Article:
Topics that have traditionally "scared the hell" out of the pharmaceutical industry will be discussed next week at an international conference organised by the University of Wales, Cardiff, and University of Coimbra, Portugal.
The first International Conference on New Areas of Pharmaceutical Research in Oporto, Portugal, aims to persuade those involved in pharmaceutical development and clinical research that marketing a new drug is not the end but the beginning of developmental work.
Conference president Sam Salek, deputy director of the medicine research unit in Cardiff's Welsh School of Pharmacy, said the topics included the economics of drug use, particularly for chronic conditions, long-term monitoring of how a drug affected the patient's quality of life, and how drugs were used in different areas of a country.
"These are topics which have scared the hell out of the pharmaceutical industry and confronted them with uncertainties for the future, and as yet academic research has not been able to substantially reduce or alleviate these uncertainties," he said.
The majority of pharmaceutical companies had no clear mechanisms to deal with socioeconomic issues, especially while these straddled a range of academic disciplines from clinical pharmacology to economics - subjects that did not necessarily have a tradition of working together. Clear government guidelines were needed, and industry and higher education had a key role to play in helping draw these up.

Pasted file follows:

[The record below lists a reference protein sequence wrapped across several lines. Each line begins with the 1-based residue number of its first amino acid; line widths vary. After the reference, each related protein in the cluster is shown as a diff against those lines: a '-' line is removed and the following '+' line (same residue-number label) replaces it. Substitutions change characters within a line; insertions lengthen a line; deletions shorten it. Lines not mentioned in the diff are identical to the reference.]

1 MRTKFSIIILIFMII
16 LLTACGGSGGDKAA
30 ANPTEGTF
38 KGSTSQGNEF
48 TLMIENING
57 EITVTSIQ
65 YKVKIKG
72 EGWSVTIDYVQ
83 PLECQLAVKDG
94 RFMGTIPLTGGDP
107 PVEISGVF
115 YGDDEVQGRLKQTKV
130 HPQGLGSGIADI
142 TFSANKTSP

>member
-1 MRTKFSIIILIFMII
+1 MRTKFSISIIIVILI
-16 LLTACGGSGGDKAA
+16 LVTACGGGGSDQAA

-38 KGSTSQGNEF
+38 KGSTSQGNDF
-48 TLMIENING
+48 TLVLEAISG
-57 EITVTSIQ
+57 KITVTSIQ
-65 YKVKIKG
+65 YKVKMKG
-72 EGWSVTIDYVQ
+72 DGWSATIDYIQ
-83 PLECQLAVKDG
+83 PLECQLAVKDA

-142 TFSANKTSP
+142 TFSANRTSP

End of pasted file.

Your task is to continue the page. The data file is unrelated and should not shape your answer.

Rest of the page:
One dilemma, said Dr Salek, was the Government's heavy promotion of "cheap prescribing", also an important issue for fundholding GPs responsible for their own budget. "Their interest lies with showing a reduction in drug expenditure at the end of a period," he said.
But cheap drugs were not necessarily the best drugs, and could have side-effects, ultimately leading to greater demands on health service resources than if more sophisticated drugs had been used initially.
Since the main object of any therapy was improving the patient's quality of life, there was a need for formal monitoring of the effects of drugs on individuals, Dr Salek said. "This needs to be incorporated as part of the routine clinical assessment of patients, alongside things like taking their blood pressure."